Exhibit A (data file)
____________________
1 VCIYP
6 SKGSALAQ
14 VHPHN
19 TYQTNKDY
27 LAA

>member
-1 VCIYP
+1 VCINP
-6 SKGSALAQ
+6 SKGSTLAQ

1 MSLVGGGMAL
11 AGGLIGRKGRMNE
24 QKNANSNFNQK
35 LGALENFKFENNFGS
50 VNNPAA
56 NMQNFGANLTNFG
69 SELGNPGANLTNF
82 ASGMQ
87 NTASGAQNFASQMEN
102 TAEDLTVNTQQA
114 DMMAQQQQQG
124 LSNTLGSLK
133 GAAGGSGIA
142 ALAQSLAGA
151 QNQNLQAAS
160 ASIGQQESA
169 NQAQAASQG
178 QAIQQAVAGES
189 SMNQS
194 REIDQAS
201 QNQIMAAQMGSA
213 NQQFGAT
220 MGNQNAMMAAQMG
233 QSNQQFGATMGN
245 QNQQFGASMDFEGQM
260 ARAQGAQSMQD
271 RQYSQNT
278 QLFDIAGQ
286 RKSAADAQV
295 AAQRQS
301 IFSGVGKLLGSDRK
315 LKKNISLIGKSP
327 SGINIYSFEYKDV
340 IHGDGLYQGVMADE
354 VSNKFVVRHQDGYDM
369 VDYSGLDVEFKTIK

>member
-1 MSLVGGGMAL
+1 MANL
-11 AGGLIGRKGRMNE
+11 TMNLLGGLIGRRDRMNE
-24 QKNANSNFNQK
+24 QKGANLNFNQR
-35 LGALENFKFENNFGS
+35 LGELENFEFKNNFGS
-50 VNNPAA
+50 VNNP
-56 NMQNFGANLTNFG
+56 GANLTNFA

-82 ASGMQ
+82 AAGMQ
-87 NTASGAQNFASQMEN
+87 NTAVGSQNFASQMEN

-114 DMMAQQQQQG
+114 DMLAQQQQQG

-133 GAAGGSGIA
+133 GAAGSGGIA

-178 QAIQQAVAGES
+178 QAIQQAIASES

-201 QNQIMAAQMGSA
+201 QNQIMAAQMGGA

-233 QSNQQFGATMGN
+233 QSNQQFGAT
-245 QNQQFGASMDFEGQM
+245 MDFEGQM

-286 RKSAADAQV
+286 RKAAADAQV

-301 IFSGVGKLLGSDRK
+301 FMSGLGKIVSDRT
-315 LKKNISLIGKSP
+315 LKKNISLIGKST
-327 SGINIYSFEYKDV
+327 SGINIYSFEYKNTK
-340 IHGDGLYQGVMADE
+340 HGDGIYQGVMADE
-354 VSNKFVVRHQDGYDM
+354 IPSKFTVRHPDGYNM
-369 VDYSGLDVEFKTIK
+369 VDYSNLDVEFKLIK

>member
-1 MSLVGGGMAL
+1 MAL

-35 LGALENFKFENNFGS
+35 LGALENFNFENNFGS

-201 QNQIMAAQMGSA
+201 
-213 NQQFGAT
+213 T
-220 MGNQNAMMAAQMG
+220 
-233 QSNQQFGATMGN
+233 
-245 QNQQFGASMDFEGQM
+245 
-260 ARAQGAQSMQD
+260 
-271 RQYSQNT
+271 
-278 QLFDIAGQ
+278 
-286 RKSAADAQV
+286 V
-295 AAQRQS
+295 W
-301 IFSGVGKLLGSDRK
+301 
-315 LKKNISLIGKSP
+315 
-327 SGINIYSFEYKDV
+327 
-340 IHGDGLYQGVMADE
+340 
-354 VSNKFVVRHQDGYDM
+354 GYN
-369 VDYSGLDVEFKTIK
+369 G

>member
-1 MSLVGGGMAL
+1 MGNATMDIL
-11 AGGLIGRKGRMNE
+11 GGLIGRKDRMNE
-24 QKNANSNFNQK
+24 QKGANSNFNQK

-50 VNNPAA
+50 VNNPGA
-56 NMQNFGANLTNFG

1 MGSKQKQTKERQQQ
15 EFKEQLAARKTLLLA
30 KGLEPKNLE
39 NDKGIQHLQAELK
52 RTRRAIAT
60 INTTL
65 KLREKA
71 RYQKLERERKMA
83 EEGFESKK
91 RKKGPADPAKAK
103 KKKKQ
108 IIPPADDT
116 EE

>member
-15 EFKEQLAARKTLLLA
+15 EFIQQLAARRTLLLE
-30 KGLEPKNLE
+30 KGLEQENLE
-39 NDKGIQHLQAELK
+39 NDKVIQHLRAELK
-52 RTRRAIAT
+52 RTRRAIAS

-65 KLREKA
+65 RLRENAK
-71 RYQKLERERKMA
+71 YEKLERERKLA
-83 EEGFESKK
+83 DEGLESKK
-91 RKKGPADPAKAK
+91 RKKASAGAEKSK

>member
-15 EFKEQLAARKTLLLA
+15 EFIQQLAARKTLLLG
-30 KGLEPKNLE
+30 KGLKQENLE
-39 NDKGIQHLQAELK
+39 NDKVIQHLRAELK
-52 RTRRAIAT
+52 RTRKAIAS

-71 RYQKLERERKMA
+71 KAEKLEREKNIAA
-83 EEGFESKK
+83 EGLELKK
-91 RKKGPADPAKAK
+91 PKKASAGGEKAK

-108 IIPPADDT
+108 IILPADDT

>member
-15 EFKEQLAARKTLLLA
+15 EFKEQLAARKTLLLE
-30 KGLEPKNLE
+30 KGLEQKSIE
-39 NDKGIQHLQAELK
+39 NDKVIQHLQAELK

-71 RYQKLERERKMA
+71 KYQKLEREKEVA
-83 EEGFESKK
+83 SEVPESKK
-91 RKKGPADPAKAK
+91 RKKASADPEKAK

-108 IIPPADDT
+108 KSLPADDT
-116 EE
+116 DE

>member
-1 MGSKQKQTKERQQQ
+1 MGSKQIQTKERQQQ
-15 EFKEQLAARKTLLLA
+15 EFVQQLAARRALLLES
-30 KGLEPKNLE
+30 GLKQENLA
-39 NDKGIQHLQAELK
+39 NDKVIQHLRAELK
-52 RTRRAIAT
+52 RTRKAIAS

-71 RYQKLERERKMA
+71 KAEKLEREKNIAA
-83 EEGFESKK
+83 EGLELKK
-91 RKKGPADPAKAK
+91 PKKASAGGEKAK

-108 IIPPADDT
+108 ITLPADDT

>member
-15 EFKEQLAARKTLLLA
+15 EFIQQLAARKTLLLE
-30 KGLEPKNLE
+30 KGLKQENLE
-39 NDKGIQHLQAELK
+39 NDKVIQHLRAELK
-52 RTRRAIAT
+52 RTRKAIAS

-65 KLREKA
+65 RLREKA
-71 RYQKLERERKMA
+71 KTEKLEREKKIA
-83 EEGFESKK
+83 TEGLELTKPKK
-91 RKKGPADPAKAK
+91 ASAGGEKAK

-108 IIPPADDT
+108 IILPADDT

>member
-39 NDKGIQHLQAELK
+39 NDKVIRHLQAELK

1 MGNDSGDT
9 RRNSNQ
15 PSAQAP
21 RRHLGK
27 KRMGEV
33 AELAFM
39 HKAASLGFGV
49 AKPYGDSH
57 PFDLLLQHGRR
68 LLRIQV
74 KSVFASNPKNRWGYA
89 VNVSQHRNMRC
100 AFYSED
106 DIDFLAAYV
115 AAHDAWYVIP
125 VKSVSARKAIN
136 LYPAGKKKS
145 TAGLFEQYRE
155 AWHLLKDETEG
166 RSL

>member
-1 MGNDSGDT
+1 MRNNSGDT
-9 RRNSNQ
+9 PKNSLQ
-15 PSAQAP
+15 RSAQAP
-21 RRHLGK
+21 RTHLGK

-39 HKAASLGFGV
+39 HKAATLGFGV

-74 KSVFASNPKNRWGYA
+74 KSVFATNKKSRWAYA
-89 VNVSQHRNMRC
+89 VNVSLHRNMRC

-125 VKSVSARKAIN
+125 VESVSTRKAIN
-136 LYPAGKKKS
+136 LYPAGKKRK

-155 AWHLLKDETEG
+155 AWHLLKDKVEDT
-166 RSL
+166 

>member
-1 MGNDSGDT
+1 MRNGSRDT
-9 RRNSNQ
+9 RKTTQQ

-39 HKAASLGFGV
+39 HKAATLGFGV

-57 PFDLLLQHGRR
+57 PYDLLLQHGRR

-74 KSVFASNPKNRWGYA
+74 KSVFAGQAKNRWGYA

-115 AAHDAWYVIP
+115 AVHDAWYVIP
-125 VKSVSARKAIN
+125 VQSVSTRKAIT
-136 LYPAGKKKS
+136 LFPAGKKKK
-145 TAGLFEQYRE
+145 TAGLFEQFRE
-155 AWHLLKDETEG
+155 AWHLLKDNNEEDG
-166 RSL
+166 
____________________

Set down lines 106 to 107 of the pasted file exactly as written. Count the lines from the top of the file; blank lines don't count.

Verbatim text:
+260 
-271 RQYSQNT